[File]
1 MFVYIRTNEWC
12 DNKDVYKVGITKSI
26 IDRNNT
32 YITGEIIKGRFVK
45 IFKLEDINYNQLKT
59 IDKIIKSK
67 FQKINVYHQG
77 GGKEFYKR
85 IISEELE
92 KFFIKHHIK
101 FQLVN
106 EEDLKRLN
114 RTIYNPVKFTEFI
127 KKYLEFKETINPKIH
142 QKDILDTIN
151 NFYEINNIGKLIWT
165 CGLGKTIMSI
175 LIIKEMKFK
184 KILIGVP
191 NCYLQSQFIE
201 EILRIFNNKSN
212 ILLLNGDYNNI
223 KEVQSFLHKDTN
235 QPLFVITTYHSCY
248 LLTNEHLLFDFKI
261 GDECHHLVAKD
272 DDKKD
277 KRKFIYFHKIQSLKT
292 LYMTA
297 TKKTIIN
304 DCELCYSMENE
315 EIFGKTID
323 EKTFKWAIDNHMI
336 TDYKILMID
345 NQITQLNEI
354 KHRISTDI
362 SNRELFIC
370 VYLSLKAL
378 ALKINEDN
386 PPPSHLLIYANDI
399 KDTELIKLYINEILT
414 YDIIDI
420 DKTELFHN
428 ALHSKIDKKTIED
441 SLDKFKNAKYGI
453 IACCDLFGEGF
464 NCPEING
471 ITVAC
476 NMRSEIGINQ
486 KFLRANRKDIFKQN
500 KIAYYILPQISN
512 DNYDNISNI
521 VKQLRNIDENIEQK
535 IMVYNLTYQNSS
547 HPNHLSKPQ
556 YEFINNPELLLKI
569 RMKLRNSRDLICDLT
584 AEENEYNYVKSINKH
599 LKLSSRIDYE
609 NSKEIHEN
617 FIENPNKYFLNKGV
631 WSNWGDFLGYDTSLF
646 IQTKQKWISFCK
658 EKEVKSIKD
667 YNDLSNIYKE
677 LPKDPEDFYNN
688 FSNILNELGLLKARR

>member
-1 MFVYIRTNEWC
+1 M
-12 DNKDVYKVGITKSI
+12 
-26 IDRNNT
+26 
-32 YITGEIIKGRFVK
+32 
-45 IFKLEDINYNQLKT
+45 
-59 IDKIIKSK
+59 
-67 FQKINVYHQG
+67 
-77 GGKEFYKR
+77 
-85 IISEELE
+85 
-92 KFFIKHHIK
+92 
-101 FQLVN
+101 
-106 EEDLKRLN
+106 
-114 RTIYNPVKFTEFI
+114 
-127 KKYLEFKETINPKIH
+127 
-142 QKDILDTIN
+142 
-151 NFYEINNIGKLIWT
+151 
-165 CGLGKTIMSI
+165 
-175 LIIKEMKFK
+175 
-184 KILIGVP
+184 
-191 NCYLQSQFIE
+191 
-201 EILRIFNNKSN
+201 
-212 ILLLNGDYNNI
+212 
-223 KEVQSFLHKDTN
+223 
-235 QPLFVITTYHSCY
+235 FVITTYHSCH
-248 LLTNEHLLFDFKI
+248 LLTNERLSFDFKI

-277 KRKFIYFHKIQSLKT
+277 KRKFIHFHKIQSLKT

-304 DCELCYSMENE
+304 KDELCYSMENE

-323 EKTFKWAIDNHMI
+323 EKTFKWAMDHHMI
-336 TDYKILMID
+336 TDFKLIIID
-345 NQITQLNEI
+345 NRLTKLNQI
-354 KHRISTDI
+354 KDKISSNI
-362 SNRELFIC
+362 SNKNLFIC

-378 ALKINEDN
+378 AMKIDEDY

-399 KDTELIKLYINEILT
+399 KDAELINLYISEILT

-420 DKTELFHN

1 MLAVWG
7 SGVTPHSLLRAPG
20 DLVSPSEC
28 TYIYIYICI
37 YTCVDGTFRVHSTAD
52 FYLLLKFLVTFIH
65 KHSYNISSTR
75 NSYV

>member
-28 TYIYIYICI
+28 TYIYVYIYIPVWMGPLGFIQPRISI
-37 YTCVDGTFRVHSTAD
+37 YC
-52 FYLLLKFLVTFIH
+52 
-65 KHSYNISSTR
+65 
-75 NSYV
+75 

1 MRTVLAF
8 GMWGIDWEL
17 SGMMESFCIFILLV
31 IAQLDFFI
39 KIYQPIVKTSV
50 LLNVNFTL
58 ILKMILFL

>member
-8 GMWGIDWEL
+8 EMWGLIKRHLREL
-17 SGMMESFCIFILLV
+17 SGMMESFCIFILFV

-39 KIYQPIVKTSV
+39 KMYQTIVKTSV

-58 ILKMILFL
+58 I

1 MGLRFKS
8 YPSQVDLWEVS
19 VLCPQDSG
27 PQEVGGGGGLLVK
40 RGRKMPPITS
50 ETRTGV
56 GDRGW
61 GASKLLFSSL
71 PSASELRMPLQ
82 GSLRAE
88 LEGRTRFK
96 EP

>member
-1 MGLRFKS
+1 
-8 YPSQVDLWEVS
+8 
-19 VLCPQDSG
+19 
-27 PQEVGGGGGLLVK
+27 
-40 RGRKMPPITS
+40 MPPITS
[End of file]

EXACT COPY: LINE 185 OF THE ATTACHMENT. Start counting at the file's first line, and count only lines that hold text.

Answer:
>member